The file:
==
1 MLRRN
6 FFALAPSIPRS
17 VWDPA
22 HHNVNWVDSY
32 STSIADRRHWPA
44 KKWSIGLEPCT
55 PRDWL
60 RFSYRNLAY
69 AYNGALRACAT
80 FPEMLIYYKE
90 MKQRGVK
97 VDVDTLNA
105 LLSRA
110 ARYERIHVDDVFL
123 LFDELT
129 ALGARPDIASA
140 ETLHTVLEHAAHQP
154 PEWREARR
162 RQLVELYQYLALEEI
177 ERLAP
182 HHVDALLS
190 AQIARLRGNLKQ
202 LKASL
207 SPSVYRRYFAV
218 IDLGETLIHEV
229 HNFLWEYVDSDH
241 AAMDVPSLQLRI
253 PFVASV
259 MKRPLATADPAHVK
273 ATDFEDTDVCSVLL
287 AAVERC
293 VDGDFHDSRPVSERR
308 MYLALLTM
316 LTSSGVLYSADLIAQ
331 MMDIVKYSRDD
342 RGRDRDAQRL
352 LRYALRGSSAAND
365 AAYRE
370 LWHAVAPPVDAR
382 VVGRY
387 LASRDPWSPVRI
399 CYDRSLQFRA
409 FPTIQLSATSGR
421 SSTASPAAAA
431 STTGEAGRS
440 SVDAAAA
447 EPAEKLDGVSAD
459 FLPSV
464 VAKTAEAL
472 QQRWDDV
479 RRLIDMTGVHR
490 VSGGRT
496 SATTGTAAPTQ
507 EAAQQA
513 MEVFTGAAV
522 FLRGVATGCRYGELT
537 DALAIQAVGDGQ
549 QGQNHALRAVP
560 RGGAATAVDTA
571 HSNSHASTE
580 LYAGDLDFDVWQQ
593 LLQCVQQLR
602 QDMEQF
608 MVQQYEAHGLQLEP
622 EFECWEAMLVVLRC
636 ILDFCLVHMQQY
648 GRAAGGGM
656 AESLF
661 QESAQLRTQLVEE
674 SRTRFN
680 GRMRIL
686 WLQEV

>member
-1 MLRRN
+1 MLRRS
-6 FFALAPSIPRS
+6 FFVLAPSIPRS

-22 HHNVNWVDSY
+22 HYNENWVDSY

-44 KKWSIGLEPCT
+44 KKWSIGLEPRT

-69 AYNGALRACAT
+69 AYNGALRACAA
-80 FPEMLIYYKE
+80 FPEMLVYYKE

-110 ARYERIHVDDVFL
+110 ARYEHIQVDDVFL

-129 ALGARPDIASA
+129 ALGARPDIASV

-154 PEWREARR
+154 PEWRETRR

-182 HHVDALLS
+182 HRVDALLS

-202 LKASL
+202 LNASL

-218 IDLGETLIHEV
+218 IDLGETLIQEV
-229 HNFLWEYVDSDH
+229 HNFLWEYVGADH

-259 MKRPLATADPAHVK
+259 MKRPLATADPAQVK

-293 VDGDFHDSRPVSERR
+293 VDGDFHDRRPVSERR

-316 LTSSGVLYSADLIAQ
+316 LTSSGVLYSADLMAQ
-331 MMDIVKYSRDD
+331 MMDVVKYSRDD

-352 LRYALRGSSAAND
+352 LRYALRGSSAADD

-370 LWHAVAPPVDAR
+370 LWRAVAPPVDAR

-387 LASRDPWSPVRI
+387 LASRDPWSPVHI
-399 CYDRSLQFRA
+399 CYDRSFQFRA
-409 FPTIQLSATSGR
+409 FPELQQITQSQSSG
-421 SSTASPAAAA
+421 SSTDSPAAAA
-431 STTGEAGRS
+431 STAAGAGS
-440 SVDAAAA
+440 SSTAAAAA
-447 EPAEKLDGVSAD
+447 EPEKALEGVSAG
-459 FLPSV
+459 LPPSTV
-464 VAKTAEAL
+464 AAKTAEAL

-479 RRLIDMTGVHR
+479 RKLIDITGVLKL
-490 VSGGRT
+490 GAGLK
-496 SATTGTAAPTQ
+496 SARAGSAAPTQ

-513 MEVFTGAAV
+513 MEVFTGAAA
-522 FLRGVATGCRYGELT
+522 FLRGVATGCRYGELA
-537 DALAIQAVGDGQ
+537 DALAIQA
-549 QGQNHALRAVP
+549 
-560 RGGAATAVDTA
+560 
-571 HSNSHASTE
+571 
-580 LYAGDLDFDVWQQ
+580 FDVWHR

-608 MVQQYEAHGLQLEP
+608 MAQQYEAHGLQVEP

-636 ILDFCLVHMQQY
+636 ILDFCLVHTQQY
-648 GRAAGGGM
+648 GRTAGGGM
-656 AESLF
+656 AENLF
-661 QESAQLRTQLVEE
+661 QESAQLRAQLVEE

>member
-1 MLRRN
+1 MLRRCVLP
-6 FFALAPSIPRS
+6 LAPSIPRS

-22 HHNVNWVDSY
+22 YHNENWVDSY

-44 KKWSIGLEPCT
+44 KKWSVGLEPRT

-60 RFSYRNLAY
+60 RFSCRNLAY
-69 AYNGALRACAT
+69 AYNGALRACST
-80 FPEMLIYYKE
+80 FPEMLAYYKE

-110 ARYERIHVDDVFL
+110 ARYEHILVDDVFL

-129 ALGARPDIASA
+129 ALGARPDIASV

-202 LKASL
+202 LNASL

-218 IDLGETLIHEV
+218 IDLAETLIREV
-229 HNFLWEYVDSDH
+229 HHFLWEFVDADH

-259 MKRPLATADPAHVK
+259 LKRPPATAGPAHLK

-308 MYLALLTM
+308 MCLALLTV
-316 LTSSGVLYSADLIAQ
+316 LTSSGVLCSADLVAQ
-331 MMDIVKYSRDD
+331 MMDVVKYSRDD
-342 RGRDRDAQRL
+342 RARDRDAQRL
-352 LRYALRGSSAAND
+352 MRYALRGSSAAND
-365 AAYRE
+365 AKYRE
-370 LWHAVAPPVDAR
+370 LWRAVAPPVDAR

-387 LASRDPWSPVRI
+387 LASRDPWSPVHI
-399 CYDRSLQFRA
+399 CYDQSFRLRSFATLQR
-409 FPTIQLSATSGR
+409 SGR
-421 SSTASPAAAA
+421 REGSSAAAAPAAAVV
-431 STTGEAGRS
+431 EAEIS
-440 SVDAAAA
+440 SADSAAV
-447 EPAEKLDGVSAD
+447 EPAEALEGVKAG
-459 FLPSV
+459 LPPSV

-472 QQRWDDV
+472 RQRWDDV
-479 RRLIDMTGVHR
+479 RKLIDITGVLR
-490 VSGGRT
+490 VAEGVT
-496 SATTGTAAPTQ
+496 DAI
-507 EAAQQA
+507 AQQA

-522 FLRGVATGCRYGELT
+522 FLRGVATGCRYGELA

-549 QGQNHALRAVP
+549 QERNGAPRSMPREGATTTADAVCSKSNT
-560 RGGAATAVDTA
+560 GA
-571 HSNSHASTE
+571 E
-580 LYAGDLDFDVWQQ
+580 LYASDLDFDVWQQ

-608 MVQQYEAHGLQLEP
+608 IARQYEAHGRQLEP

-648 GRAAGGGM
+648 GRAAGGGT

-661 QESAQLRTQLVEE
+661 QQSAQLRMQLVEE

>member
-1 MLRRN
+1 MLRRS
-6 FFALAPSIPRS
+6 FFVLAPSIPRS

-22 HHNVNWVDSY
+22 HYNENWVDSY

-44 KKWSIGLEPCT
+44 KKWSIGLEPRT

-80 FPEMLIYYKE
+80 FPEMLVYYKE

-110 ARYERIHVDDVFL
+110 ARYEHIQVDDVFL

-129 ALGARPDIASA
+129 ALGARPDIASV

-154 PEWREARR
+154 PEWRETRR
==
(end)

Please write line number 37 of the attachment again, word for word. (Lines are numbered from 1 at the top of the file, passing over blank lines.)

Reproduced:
352 LRYALRGSSAAND